Another guest house manager in the area, Yemi Magbohunje, also expressed worry at the slow pace of business since that devastating collapse at the Synagogue on September 12. Though, guests still frequent their facility, the volume of patronage especially by visitors from far places within Nigeria and other countries has sharply reduced since the sad development, he revealed. Magbohunje is eager to see business bubble back to life.
“Our rooms are all fully booked for most parts of the week as a result of steady flow of visitors who travel from very far places to come to the church. Many of these people lodge for several days and even weeks but since about a week ago, we noticed a drop in customers. Initially I thought maybe some of the customers were no longer satisfied with our services but when I interacted with some colleagues in the business, they told me they were also experiencing the same. That is to tell you how important the church is to our businesses especially those of us very close to it.
“Personally, I am not too worried because I know that after all the excavation work has been concluded and things settle, people especially visitors from far places would feel safe to visit the place again and also patronise us. But for now, I won't lie to you; business has dropped a little,” he said.
Francis Ebuka, a shop owner who sells spiritual items like olive oil and Bibles at Ikotun round-about, is also feeling the heat. Though he disagreed that the collapse of the six-storey building inside the Synagogue last week Friday is directly responsible for the slow pace of business as witnessed in most places close to the church, he conceded that there has been a significant drop in sales since that time.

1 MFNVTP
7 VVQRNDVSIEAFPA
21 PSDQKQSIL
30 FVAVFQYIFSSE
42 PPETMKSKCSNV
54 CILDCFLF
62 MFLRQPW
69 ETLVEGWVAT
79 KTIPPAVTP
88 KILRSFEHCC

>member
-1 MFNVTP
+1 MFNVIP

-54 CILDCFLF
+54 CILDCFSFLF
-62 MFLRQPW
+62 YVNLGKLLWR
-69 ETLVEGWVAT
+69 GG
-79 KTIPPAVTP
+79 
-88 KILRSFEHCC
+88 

“I do not believe the building collapse made business look the way it is at the moment,” he said. “Business can be that way at times. Most of my customers are people who are visiting the church for special prayers and who come to buy olive oil and some other items. Since a few days ago, sales have reduced but I am not saying it is what happened at the church that has caused this. God has a purpose for everything.”
Over the past few days, SCOAN and its founder – TB Joshua – have been in the spotlight, grabbing all the headlines for different reasons. While the number of dead and injured has continued to provoke emotions from around the world, especially from families of victims who according to reports were mostly foreigners, critics have used the opportunity to rain hard knocks on the Ondo State-born preacher whom they consider too controversial especially for his prophecies often predicting tragic events. Joshua and his foot-soldiers have been working tirelessly to absolve the church of any blame in the collapse of the building in the face of mounting condemnations. Reports say the structure was originally a two-storey project but later increased to six without due recourse to the danger it could pose to the safety of lives and properties. But in a swift reaction, the Synagogue founder described the incident as an attempt on his life by enemies. The blame game has continued.
Earlier on Tuesday, South Africa's President, Jacob Zuma said 67 South Africans lost their lives in the building collapse. But fielding questions from journalists at the site of the tragedy on Wednesday, spokesperson for the National Emergency Management Agency, Ibrahim Farinloye, said they do not know where Zuma got his figures from as they were yet to unravel the identities of the victims.
“The South African president is not a Nigerian and is not in Nigeria. How he got his figures we do not know. He can speak on his own based on the facts available to him. Our major focus now is on the emergency phase after which we would begin the process of identification and investigation,” he said.
Heavy duty equipment were seen digging through the rubble for more bodies and possible survivors while the entire vicinity of the wreckage smelled of human flesh. Stern-looking police officers were seen manning strategic positions within the church premises with visitors not allowed to loiter around the place.